The family of a London teenager who joined the Islamic State group in Syria yesterday said it would challenge the British government's decision to revoke her citizenship.
Shamima Begum travelled to Syria in 2015 aged just 15 but has now fled the crumbling "caliphate" and says she wants to come home, after giving birth in a refugee camp last weekend.
A letter to interior minister Sajid Javid written by Begum's sister Renu on behalf of her family also called on the government to help bring her newborn son to Britain.
The fate of the 19-year-old has triggered fierce debate in Britain, with the government telling her family this week that it was revoking her citizenship.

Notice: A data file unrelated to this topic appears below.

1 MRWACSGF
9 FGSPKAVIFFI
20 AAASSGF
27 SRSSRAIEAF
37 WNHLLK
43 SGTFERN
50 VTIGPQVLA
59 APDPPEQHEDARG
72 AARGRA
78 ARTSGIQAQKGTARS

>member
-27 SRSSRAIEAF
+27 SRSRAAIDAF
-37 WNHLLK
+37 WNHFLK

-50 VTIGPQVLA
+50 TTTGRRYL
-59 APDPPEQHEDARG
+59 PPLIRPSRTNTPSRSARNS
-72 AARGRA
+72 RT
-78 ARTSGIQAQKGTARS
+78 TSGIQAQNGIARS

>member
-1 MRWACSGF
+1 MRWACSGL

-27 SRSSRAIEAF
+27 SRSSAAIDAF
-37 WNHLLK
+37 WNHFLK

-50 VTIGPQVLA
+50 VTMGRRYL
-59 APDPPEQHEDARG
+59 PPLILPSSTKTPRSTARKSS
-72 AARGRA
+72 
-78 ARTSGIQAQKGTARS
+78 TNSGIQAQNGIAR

International law prevents a government from rendering a person stateless, but Britain reportedly believes that Begum also has Bangladeshi citizenship due to her parents, although she was born in Britain.
The Bangladeshi government said there was "no question" of her being allowed to enter, and there is legal argument about whether simply having Bangaldeshi parents bestows citizenship.
Begum's baby was born before she was told of the decision to revoke her citizenship, and is therefore British and has a right to return.
Public sentiment hardened against Begum after she showed little remorse in initial interviews from the refugee camp.
Meanwhile, the father of an Alabama woman who joined the Islamic State group in Syria sued Thursday to bring her home after the Trump administration took the extraordinary step of declaring that she was not a US citizen.
Hoda Muthana, 24, says that she regrets joining the extremists and is willing to face prosecution in the United States over her incendiary propaganda on behalf of the ruthless but dwindling group.